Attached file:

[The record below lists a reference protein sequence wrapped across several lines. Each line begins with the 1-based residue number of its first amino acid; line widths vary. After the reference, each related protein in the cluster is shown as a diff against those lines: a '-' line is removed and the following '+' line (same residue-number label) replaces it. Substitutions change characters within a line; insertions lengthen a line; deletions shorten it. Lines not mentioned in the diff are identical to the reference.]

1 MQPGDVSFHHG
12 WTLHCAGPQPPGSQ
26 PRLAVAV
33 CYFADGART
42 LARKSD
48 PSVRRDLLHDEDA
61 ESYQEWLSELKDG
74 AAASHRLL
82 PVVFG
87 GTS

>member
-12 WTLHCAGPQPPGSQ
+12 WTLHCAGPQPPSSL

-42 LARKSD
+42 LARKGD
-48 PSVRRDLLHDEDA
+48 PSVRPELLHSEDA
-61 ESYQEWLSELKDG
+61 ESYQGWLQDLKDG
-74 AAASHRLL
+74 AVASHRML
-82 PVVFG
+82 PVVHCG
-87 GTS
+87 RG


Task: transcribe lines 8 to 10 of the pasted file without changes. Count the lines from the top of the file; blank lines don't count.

61 ESYQEWLSELKDG
74 AAASHRLL
82 PVVFG